‘Choice is the most important thing’ for employees of the future, meaning ‘exceptional digital tools’ are needed

Insurance2025: Lloyd’s and the London market has “a clear road ahead” for digitising processes where insurance firms are “over-dependent on face-to-face or paper-based processes” thanks to Covid-19 acting as a catalyst, said James Wright, head of digital platforms at insurer Beazley.

Wright was speaking to content director Saxon East during an on-demand session at Insurance Times’s virtual conference Insurance2025 last month.

Speaking on how the pandemic has impacted the working culture at Lloyd’s, Wright noted that “the industry, especially in London, has proven to itself that we don’t all need to be in a small square mile to do business”, despite the fact that increased homeworking has also created “some loss in terms of relationships and innovating new products”.

Wright continued: “[The Covid-19 pandemic has] really highlighted where there [are] process issues or where we’re over-dependent on face-to-face or paper-based processes.

“For those processes, now we’ve got a clear road ahead. [The pandemic has] just been a great catalyst.”

Digital innovation around outdated operations will also assist with talent attraction and retention as working practices and tools are modernised for a post-pandemic world, Wright added.

“People are going to go back to London to some degree and we’re going to see some of the good bits come back, but hopefully we’re going to give our employees more choice, which is the key thing we’re focused on now,” Wright explained.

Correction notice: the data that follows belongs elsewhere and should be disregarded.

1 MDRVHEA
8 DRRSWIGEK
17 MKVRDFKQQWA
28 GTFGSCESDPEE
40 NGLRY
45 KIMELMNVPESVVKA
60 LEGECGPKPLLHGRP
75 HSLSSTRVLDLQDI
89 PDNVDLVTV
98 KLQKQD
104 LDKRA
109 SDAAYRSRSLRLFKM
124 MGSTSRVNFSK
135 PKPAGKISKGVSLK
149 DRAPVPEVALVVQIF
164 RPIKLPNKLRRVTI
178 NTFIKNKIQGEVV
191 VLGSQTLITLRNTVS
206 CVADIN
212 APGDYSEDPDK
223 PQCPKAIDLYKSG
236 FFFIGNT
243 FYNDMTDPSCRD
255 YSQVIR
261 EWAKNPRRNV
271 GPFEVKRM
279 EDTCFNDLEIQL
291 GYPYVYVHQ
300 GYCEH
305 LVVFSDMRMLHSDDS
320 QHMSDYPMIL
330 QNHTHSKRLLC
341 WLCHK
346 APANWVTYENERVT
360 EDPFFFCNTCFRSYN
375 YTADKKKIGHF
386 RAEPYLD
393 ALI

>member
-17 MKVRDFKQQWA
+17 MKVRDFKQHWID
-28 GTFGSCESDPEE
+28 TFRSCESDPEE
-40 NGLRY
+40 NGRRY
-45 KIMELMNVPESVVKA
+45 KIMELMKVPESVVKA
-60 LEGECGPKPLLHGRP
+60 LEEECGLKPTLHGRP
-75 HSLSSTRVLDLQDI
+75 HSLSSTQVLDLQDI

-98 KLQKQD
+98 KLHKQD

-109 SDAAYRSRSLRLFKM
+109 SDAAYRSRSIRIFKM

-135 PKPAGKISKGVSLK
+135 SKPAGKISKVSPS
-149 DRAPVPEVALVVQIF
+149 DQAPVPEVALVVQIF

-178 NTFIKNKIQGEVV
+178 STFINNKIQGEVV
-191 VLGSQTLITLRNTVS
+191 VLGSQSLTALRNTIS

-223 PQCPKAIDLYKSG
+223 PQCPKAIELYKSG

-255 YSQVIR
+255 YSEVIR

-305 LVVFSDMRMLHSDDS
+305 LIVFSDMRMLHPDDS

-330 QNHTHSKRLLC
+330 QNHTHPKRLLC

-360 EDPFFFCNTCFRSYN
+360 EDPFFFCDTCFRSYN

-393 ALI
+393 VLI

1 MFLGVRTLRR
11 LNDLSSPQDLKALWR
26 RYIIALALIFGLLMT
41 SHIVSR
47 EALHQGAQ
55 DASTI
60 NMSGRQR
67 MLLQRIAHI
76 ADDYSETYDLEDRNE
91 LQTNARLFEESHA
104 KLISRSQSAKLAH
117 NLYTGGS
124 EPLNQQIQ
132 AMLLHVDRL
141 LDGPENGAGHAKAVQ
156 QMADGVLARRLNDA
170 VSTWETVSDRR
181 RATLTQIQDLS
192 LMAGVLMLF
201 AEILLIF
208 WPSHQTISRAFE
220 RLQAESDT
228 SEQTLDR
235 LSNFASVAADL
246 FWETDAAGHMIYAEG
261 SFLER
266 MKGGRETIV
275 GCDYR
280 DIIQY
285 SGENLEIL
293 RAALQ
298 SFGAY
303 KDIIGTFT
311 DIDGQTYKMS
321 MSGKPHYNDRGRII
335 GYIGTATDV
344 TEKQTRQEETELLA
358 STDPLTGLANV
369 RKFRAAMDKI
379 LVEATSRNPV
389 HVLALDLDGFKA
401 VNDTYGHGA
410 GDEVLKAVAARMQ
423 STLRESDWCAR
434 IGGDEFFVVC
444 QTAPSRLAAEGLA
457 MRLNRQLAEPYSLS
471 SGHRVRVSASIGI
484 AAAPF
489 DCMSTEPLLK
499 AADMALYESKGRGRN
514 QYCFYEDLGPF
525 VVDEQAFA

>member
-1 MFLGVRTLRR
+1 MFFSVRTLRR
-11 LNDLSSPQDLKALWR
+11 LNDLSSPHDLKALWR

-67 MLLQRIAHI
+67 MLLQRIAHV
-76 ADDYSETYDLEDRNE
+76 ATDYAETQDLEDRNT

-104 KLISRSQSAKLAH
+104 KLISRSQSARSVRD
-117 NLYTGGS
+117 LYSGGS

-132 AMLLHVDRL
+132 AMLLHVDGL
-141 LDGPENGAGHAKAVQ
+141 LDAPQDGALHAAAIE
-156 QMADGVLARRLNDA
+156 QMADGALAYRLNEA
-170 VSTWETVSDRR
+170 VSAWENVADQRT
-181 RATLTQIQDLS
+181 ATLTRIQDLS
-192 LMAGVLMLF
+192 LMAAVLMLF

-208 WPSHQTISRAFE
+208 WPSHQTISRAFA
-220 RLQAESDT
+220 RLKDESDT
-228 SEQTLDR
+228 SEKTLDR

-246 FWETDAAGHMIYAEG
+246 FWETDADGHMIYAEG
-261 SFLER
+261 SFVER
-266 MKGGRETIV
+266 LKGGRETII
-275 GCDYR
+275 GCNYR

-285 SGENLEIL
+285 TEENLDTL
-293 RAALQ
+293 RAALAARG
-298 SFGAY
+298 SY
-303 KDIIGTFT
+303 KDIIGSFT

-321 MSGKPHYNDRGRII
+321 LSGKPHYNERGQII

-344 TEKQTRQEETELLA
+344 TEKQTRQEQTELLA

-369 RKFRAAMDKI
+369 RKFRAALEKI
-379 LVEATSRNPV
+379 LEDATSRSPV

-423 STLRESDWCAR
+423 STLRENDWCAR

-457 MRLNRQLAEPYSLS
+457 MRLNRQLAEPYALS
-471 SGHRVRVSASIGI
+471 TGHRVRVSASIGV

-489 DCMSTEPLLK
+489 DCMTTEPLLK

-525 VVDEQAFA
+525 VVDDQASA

“Given the world we’re in, we really want to attract the best talent and to attract the best talent post-pandemic, we think choice is the most important thing – choice of where you work, choice of when you work and choice of how you work. To do that, you need exceptional digital tools.”

Accelerated attitude

Gareth Miller, principal consultant for financial services at Endava, agreed with Wright – he noted that the market’s attitude around digitisation hasn’t necessarily changed as a result of Covid-19, just its delivery timetable.

He said: “If you were in London, walking around Lloyd’s and Leadenhall Market two years ago, you would have seen lots of people walking around doing deals, carrying folders of information.

“Suddenly, that couldn’t happen, literally overnight [due to the pandemic]. That realisation has spurred things on.

“We’ve seen things like underwriting work benches feature quite regularly and increasingly so. I just think it’s a case of acceleration rather than change of attitude.

“The cultural change at Lloyd’s has been telegraphed for a while now. [The market has its] digital initiatives on the go and [its] got some clearly stated ambitions in that space. I would be interested to see how the uptake of that idea has changed as a result of the pandemic.

“In many ways, when Lloyd’s launched the initiative, it was just prior to the pandemic hitting and I think this may have given it the impetus to drive it forward.”

Aside from employee boosting benefits, Miller also observed that some businesses may instead be turning to digitisation in order to create cost saving efficiencies, particularly if companies have been hard hit financially due to the pandemic.

He explained: “What has happened with the pandemic is [it became an] economic imperative to drive things like efficiency and better underwriting performance has sharpened. A lot of organisations are in a position where they’ve taken an economic hit and that needs to be examined.”

Despite these clear pandemic-related drivers, Miller added that “a lot of technology change has been going on within the [insurance] sector [but] behind the scenes”.

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